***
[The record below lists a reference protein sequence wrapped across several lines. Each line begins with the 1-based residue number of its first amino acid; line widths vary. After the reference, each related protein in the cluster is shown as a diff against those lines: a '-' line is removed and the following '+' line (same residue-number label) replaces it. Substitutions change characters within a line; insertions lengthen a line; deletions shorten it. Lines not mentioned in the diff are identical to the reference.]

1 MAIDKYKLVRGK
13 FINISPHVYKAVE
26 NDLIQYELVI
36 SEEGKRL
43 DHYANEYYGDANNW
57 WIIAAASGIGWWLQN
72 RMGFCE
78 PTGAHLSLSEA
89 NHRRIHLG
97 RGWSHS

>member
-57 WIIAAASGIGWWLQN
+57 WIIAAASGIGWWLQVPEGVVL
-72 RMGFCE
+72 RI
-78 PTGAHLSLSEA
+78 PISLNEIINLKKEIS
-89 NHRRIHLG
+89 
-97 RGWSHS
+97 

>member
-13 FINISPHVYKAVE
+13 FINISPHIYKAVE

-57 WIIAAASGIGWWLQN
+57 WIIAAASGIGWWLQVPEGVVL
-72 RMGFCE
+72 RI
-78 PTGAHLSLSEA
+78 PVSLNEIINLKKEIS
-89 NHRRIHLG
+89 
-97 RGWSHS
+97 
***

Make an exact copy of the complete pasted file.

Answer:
[The record below lists a reference protein sequence wrapped across several lines. Each line begins with the 1-based residue number of its first amino acid; line widths vary. After the reference, each related protein in the cluster is shown as a diff against those lines: a '-' line is removed and the following '+' line (same residue-number label) replaces it. Substitutions change characters within a line; insertions lengthen a line; deletions shorten it. Lines not mentioned in the diff are identical to the reference.]

1 MAIDKYKLVRGK
13 FINISPHVYKAVE
26 NDLIQYELVI
36 SEEGKRL
43 DHYANEYYGDANNW
57 WIIAAASGIGWWLQN
72 RMGFCE
78 PTGAHLSLSEA
89 NHRRIHLG
97 RGWSHS

>member
-57 WIIAAASGIGWWLQN
+57 WIIAAASGIGWWLQVPEGVVL
-72 RMGFCE
+72 RI
-78 PTGAHLSLSEA
+78 PISLNEIINLKKEIS
-89 NHRRIHLG
+89 
-97 RGWSHS
+97 

>member
-13 FINISPHVYKAVE
+13 FINISPHIYKAVE

-57 WIIAAASGIGWWLQN
+57 WIIAAASGIGWWLQVPEGVVL
-72 RMGFCE
+72 RI
-78 PTGAHLSLSEA
+78 PVSLNEIINLKKEIS
-89 NHRRIHLG
+89 
-97 RGWSHS
+97 